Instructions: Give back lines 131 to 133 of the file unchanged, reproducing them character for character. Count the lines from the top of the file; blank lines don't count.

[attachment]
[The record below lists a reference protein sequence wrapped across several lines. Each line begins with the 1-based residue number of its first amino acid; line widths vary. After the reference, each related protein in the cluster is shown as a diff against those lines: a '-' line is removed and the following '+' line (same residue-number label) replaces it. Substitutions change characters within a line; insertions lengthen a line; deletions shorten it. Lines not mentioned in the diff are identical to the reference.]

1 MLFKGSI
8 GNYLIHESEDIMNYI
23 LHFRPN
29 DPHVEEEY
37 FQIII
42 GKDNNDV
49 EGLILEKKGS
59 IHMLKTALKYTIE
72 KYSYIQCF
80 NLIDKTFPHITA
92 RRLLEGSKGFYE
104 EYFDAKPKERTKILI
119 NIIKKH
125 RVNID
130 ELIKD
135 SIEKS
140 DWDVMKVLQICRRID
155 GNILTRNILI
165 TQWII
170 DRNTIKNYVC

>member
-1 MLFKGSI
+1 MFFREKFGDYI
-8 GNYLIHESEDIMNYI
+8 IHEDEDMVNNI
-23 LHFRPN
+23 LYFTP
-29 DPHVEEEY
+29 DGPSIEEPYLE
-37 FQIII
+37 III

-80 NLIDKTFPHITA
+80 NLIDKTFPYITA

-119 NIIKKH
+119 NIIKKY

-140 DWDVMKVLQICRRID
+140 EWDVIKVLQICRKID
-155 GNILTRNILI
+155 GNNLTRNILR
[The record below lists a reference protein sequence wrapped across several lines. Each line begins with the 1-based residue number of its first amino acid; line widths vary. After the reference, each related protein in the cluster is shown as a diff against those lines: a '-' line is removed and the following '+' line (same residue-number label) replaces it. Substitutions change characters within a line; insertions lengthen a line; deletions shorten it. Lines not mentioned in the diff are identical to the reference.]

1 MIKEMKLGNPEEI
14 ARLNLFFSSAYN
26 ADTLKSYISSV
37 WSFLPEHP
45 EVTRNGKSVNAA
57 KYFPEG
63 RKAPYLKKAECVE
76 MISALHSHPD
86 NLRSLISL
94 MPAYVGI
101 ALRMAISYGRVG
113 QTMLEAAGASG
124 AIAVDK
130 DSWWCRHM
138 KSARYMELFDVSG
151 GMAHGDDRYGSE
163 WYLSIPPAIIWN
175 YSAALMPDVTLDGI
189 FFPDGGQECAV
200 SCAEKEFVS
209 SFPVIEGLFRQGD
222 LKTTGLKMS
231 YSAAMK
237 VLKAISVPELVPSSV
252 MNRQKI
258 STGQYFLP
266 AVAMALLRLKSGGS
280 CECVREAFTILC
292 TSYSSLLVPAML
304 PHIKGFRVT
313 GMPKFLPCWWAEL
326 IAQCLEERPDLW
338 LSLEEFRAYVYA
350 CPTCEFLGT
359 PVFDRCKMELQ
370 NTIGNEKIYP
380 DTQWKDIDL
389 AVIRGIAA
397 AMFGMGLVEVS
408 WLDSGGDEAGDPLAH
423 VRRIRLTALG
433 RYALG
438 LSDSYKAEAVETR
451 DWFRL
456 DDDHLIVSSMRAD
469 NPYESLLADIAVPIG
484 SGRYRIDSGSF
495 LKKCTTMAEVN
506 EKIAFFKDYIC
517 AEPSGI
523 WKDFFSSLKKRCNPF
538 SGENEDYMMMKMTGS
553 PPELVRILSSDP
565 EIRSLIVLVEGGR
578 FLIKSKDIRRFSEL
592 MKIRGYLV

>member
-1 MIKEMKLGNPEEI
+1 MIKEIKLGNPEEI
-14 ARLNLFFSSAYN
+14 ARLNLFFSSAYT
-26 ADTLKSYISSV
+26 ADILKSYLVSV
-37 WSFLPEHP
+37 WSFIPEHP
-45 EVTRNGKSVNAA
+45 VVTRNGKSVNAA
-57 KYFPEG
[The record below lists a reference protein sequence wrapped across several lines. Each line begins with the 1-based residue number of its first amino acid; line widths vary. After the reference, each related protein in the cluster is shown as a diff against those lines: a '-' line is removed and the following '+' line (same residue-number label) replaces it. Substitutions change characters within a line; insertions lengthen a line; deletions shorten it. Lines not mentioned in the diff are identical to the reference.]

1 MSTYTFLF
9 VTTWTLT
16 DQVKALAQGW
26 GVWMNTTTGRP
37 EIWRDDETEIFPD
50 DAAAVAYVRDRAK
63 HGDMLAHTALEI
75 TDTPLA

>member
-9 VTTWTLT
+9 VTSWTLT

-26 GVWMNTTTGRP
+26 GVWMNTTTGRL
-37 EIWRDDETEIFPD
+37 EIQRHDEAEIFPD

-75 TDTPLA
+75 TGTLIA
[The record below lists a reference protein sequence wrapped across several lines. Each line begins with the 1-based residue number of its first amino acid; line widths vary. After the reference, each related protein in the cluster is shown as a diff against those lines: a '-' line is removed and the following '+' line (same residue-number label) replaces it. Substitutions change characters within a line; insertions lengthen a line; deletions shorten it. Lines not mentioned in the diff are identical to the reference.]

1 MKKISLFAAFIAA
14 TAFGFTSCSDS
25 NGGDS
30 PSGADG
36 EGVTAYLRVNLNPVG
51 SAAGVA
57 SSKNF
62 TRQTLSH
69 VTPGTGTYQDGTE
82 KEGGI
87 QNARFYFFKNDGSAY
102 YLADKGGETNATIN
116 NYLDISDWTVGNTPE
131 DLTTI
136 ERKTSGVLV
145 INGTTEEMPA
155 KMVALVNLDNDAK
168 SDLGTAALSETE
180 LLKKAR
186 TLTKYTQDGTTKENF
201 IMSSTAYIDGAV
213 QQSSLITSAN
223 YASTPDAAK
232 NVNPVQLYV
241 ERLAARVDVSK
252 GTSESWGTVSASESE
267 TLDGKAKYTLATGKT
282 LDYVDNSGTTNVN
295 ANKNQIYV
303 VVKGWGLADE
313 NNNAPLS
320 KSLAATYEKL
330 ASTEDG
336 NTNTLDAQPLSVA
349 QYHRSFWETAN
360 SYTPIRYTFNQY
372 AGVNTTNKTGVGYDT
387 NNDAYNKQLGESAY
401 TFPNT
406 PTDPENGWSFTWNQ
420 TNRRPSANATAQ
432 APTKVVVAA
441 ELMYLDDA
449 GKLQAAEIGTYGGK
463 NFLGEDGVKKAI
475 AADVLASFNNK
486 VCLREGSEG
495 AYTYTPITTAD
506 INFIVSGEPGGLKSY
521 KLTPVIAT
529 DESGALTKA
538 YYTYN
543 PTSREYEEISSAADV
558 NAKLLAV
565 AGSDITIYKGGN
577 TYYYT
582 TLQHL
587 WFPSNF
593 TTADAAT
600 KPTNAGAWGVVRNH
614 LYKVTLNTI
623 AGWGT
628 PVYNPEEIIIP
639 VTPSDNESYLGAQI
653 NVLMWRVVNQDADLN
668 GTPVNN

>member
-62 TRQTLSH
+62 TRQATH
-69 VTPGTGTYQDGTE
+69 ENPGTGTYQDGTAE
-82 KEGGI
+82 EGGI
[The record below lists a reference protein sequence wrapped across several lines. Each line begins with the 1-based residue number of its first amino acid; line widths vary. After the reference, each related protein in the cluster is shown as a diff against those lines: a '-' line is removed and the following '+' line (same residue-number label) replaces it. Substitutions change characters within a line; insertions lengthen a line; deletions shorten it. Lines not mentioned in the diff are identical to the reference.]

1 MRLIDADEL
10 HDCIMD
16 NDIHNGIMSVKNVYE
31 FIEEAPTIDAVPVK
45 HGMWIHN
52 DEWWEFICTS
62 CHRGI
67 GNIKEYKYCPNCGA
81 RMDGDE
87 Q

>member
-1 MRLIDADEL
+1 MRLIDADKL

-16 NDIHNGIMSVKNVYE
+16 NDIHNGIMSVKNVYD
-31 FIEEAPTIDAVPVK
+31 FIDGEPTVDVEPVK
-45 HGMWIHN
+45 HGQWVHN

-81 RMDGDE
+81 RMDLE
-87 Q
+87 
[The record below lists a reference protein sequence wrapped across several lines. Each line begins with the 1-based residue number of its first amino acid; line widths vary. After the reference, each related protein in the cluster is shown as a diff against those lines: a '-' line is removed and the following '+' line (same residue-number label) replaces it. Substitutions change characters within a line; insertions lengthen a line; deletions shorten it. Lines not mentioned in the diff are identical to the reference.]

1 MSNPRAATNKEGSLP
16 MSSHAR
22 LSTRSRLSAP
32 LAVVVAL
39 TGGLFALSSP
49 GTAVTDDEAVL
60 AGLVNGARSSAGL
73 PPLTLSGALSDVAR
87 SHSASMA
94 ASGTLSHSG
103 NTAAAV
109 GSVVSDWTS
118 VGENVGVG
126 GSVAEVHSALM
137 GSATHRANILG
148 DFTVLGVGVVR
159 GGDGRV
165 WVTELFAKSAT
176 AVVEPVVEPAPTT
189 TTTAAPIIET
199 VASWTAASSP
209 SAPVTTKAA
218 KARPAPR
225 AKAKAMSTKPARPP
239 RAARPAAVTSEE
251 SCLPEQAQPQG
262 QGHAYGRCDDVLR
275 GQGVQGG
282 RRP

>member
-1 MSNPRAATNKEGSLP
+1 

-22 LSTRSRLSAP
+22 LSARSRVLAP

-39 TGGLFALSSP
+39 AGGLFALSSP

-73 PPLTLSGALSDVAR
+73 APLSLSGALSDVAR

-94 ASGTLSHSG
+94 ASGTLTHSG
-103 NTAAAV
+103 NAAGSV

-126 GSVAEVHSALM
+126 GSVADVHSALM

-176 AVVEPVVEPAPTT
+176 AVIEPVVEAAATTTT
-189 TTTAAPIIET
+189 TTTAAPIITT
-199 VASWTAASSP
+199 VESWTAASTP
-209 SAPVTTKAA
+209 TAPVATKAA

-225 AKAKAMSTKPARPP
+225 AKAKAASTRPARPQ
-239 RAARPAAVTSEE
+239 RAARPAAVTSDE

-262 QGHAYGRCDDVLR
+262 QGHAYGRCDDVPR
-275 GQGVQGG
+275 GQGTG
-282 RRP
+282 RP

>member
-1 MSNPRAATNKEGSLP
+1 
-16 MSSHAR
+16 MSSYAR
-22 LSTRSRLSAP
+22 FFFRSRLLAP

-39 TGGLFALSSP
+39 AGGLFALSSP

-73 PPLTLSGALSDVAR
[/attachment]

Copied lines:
25 NGGDS
30 PSGADG
36 EGVTAYLRVNLNPVG